IRB want protocols adopted in bid to tackle concussion
Game's chiefs determined to persuade Six Nations and Pro12 to row in behind 'PSCA', says David Kelly
Concussion is a multi-million euro ticking time bomb for rugby – but more importantly it is a matter of life and death. However, the sport remains deeply divided on how best to address the issue.
The IRB, holding their medical conference in Dublin this week, have pointed to the decreasing occurrences of concussion in the professional game in an attempt to persuade both the Pro12 and Six Nations to accept their protocols. Independent doctors are also being deployed in this November's international Tests as the sport attempts to address the issue.
But the Six Nations and Pro12 competitions have refused to engage with the IRB's best practice, while former Ireland player Dr Barry O'Driscoll resigned from the IRB in protest at what he deemed was an inadequate procedure.
"Our process is working," insisted Dr Martin Raftery, the IRB's chief medical officer. "Prior to the PSCA (Pitchside Suspected Concussion Assessment) triage trial, players were being assessed on the field and on the run and it was determined that 56pc of players with a post-match confirmed concussion returned to the field of play.
"In the first year of the PSCA trial that figure has dropped to 13pc and that will continue to reduce with greater compliance and education."
However, there are concerns that the IRB's five-minute tests are not sufficient. Many are concerned at the prospect of future litigation after the NFL in the Unites States were forced to stump up nearly half a billion dollars in compensation to players due to misleading information.
And earlier this year a Belfast coroner recorded that 14-year-old Benjamin Robinson became the first person in the UK and Ireland to die after suffering concussion, when he collapsed on the pitch at Carrickfergus, Co Antrim, in January 2011 and died in hospital from his head injuries.
The IRB's current process, which they insist is evidence-based, involves team doctors deciding whether a player can continue after suffering a blow to the head. Within five minutes the doctor has to take the player from the pitch, ask a series of questions, check for symptoms, conduct balance tests and then decide whether the player can play on.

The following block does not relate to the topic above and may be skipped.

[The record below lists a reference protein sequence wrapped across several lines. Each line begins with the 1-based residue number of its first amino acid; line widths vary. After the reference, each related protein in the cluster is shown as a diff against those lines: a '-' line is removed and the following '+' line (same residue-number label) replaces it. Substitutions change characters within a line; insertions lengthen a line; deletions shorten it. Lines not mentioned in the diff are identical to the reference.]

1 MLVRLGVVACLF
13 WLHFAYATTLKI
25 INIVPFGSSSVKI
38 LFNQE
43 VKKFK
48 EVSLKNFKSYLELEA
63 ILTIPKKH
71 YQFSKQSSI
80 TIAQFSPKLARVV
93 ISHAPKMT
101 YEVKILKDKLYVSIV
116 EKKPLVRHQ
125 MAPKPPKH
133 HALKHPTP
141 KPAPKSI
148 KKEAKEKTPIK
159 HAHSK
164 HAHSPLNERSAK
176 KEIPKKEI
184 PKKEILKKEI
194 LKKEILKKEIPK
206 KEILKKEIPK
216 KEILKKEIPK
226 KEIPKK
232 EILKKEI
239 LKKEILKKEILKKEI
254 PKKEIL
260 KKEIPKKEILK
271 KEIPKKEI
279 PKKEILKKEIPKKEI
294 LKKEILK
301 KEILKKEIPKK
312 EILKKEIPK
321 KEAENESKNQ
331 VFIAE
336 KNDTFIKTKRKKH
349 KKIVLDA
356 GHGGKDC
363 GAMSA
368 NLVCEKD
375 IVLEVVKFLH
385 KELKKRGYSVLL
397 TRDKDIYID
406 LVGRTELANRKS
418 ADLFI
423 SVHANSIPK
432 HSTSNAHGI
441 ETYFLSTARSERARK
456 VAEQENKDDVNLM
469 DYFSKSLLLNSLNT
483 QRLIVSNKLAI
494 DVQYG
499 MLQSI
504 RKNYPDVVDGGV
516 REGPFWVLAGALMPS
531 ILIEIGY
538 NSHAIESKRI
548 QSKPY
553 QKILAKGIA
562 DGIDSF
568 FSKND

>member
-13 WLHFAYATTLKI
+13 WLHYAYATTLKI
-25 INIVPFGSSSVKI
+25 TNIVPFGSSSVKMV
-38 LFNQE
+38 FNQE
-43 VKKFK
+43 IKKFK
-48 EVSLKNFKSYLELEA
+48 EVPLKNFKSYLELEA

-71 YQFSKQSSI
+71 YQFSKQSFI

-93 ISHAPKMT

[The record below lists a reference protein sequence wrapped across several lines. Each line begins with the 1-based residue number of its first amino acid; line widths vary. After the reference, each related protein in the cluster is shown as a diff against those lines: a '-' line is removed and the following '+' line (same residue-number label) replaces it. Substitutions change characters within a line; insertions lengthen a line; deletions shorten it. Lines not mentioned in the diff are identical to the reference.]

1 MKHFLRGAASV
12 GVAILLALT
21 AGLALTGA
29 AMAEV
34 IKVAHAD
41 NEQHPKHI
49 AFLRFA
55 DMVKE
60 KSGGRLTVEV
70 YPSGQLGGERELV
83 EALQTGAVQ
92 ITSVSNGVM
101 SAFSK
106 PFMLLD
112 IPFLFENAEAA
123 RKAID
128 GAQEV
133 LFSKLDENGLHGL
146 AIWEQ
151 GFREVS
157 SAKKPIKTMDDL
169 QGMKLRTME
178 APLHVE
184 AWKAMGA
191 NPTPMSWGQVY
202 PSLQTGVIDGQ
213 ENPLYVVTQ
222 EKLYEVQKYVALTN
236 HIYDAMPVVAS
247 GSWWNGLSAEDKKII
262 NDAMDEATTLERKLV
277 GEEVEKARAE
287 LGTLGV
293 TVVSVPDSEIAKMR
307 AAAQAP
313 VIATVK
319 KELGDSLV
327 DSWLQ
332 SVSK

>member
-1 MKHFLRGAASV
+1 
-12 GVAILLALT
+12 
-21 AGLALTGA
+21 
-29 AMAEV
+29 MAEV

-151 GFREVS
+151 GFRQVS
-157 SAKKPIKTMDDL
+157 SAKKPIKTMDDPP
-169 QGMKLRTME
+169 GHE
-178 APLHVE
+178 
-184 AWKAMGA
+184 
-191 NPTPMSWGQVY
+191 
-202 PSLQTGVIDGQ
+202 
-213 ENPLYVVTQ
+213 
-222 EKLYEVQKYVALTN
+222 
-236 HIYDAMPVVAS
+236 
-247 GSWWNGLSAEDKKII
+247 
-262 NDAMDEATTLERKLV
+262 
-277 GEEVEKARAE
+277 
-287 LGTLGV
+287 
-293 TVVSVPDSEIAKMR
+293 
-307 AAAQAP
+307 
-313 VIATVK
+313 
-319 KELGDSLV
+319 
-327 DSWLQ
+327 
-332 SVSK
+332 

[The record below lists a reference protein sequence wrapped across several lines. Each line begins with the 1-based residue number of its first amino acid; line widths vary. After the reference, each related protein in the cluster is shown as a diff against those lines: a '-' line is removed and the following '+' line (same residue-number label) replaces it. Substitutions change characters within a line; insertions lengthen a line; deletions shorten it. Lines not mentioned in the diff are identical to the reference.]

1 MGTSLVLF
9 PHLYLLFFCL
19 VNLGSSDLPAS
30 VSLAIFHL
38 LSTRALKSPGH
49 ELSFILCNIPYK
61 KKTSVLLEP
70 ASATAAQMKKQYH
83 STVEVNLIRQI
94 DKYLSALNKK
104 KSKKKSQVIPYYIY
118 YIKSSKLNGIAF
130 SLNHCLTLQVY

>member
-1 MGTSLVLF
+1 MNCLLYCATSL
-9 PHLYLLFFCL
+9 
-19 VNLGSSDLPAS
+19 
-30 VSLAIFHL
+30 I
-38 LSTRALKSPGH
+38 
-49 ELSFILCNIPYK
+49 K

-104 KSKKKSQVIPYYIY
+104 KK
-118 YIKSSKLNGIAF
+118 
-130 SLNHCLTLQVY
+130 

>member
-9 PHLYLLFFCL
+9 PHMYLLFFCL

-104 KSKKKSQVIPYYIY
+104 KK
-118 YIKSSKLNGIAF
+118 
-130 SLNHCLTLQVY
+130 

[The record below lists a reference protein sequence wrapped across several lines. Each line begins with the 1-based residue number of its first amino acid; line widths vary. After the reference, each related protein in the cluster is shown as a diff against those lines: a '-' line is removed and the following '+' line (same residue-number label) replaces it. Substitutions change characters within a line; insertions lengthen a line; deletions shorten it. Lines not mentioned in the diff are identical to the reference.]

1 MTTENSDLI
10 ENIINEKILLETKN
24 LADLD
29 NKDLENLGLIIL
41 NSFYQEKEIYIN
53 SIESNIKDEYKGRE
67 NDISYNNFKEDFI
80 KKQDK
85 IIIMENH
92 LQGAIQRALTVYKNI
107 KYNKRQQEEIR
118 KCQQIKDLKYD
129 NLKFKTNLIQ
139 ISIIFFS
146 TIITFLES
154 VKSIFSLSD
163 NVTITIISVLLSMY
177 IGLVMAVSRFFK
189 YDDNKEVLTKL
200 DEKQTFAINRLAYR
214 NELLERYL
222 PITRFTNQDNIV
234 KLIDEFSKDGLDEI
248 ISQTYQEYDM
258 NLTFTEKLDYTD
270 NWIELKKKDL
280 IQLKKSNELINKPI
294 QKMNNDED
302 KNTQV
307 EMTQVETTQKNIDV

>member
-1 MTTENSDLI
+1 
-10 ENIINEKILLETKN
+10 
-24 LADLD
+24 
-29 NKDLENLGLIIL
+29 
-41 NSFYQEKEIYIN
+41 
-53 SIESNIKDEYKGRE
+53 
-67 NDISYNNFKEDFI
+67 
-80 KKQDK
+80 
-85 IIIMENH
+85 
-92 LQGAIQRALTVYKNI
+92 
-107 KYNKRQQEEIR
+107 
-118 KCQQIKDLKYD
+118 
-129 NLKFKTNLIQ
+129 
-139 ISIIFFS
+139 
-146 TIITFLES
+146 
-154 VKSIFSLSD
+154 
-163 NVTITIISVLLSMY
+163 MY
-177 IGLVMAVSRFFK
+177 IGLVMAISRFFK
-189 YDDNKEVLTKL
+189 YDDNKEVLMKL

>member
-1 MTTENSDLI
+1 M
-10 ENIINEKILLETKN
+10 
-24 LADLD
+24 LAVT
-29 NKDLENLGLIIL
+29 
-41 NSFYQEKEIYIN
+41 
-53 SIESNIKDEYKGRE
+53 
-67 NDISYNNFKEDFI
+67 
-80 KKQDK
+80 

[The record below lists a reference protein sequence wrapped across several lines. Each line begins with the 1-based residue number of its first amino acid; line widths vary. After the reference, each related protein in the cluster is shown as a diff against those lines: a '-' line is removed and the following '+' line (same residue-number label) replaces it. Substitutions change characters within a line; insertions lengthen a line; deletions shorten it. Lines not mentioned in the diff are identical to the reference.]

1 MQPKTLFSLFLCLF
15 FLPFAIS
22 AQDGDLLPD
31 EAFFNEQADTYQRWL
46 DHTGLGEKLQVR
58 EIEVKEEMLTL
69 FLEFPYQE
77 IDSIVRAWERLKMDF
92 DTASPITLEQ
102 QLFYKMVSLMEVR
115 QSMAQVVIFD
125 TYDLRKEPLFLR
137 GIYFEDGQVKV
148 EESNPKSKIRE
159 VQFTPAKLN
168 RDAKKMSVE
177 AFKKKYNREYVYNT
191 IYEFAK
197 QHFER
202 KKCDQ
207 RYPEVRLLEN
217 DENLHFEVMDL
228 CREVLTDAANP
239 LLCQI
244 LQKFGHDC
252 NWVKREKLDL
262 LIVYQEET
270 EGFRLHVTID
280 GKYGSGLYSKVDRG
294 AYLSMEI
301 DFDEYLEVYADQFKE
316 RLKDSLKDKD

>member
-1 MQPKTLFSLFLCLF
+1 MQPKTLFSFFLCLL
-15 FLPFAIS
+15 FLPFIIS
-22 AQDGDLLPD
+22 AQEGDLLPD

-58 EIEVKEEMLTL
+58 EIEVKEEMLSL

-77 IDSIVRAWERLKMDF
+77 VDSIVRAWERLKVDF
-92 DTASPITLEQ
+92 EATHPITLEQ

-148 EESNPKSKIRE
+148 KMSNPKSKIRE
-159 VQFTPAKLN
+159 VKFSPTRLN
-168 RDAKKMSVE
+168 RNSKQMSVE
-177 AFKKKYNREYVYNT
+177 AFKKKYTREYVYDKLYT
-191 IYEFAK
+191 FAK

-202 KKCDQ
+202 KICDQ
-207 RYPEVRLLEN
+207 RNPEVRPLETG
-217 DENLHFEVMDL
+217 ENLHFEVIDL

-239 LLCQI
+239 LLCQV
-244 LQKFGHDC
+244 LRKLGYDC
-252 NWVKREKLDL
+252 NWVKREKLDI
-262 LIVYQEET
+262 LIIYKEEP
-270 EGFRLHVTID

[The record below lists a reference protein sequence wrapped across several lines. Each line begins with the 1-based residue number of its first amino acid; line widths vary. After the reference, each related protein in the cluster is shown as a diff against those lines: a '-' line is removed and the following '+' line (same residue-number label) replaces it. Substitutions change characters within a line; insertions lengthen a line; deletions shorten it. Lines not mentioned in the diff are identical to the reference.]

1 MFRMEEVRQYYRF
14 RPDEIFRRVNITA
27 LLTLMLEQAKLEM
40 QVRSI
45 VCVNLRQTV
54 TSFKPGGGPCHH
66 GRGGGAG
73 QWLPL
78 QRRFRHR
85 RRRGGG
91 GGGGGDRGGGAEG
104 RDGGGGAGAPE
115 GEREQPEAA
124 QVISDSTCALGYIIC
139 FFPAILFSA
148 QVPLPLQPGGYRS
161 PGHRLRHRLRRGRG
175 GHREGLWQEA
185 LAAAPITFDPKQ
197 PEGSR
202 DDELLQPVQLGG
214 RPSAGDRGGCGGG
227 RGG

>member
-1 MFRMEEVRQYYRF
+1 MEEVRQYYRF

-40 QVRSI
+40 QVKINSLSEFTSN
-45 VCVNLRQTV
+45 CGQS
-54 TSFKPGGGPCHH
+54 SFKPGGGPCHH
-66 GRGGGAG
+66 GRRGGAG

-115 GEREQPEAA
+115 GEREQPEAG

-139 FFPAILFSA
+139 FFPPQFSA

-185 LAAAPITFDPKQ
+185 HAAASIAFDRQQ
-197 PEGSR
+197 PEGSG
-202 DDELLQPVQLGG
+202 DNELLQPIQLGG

Some want the process to be extended to 15 or 20 minutes while leading figures such as O'Driscoll argue for zero tolerance, insisting that any player with suspected concussion should be replaced immediately and not returned to action under any circumstances.
"Five minutes is better than zero so I think that is a poor argument," responded Raftery yesterday when asked if the Pro12 and Six Nations were concerned at the time limit involved.
"PSCA is not a diagnosis and we're not saying either that five minutes provides the one answer, for we need to continue investigating further."
The potential for the sport to become engulfed by multi-million lawsuits in years to come is a potent issue, particularly as neurosurgeon Dr Willie Stewart presented evidence in Dublin which has linked rugby to dementia for the first time.
But the sport remains divided when it comes to best practice, highlighted by this weekend's revelation that the IRB were forced to intervene to ensure Munster's Peter O'Mahony was stood down after he sustained a head injury in a Pro12 game where there were no PSCA protocols in place.
The IRB is committed to persuading the Six Nations to adopt their procedures while continuing their research into concussion.
"They have not agreed yet," said IRB chief executive Brett Gosper. "We are putting pressure on the Six Nations that this is the right approach and they should adopt it. We believe that is the view of the vast majority of unions.
"We can't think of a better process than the one we have, but this is an evolving process and we will change over time. This is the best process available given the knowledge that we have currently available."
Australian international George Smith was clearly concussed during the summer Lions series but played on. His former colleague George Gregan insisted that players need to be honest in dealing with the issue.
"Players must understand it might help them in the long term. In the heat of battle, they often don't think that way. There's lot of pressure in the arena. This takes the pressure off players. We need to take the emotion away and do proper tests off the field."
However, concussion remains a headache for the sport in more ways than one.